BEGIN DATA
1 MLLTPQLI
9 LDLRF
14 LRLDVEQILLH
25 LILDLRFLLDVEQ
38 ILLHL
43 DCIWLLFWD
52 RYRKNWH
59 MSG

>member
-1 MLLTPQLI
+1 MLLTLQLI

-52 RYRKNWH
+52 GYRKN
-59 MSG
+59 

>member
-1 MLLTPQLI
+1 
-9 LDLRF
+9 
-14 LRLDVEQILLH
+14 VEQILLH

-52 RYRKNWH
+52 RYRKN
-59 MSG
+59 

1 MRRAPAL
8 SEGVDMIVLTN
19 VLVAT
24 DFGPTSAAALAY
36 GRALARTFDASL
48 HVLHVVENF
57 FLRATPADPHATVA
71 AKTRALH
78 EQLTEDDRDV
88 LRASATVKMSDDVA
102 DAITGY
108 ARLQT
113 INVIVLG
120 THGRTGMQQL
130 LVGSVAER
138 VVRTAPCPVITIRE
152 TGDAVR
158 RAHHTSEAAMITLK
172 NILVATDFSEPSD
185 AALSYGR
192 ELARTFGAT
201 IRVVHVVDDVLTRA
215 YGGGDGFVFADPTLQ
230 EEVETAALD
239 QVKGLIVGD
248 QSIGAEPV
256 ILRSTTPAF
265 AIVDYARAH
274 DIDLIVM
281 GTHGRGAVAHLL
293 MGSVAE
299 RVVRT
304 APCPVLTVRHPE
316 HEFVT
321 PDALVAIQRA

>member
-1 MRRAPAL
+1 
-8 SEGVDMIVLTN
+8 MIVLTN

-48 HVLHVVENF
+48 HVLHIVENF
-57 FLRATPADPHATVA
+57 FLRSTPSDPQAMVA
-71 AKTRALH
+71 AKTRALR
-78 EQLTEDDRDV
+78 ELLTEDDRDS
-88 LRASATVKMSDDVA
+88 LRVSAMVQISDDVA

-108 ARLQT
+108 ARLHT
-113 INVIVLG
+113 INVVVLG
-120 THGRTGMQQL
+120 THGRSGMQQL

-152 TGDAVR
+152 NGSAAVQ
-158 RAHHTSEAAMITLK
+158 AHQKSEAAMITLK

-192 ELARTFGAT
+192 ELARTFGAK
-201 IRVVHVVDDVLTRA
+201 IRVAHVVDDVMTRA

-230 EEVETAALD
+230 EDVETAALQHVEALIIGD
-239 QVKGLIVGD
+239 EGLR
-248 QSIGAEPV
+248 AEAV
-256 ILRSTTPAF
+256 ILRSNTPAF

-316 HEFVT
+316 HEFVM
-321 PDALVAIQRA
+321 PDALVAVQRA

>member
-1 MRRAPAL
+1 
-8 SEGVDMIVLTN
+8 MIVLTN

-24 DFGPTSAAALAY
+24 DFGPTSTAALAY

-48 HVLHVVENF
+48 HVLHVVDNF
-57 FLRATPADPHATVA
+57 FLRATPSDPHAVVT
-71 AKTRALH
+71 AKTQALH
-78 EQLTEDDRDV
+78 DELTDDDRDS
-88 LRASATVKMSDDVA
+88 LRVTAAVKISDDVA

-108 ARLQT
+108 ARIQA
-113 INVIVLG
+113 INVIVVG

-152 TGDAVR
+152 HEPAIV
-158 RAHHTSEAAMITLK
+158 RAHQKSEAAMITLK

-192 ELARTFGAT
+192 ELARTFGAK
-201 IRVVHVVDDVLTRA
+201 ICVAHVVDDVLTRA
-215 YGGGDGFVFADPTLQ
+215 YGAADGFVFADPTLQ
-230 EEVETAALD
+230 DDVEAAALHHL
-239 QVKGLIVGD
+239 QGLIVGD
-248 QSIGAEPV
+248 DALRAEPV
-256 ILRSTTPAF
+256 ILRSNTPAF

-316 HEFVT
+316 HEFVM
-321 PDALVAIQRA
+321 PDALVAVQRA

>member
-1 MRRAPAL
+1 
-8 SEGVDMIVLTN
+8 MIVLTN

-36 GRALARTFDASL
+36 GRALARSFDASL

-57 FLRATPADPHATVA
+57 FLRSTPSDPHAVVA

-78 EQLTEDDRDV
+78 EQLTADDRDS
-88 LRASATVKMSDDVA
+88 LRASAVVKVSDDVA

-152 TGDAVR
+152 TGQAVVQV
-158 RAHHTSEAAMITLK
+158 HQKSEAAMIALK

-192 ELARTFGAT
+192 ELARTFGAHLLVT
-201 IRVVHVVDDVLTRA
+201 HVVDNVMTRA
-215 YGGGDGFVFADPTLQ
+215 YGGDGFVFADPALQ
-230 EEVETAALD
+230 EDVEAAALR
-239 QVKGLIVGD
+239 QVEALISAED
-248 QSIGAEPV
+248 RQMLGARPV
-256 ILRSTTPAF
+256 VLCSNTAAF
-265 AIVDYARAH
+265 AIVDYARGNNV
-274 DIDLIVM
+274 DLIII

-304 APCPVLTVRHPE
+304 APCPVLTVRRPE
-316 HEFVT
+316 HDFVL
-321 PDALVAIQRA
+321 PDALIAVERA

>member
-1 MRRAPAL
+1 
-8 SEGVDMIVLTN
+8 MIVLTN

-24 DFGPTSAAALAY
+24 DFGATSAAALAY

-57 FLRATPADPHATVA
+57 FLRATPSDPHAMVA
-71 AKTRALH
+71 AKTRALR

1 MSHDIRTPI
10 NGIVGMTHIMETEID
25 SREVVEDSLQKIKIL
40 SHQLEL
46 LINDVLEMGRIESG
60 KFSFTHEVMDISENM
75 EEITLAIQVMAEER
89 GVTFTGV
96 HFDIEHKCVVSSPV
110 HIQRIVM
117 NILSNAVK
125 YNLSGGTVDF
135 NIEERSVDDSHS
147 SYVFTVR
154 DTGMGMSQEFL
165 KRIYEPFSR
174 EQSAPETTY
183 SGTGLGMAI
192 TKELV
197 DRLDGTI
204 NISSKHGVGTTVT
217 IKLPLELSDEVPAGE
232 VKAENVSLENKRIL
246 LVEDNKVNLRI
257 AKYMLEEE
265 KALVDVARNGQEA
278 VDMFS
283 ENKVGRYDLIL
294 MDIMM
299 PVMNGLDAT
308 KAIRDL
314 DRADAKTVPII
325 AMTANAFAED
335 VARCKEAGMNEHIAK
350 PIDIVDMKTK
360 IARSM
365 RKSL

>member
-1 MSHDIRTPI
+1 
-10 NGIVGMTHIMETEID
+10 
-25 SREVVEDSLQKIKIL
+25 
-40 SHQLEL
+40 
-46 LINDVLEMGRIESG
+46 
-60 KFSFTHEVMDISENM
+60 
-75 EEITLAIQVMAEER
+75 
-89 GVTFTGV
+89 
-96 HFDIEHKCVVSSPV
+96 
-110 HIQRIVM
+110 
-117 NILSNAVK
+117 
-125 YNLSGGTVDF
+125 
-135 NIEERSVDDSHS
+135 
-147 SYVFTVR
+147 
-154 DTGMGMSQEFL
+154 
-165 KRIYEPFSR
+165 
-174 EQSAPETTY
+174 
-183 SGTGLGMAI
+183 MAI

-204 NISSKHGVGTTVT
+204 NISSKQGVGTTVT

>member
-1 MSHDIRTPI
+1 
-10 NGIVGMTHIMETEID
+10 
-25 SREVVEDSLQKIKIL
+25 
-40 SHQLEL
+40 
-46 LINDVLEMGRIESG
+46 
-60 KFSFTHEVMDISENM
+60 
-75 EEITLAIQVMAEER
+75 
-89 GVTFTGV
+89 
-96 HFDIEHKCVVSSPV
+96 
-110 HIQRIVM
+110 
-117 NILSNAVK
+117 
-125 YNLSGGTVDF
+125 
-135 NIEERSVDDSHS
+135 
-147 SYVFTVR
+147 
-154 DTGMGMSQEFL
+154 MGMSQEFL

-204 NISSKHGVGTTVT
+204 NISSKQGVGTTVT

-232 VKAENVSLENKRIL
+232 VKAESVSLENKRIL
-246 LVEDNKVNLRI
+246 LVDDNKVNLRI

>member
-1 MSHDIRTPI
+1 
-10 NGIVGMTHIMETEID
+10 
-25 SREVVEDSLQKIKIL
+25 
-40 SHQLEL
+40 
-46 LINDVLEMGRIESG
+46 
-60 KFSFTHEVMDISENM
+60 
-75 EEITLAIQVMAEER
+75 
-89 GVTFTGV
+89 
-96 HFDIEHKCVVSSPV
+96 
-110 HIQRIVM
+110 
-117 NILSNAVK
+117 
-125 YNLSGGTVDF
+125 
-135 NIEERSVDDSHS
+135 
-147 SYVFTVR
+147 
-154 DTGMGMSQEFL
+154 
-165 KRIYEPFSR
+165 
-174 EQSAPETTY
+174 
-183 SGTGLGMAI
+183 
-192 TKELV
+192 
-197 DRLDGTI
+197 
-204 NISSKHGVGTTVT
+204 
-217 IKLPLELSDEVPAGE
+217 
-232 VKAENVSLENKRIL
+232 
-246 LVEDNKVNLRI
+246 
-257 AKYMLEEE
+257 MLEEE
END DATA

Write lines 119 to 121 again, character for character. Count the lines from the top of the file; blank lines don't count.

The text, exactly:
+88 LRVTAAVKISDDVA

-108 ARLQT
+108 ARIQA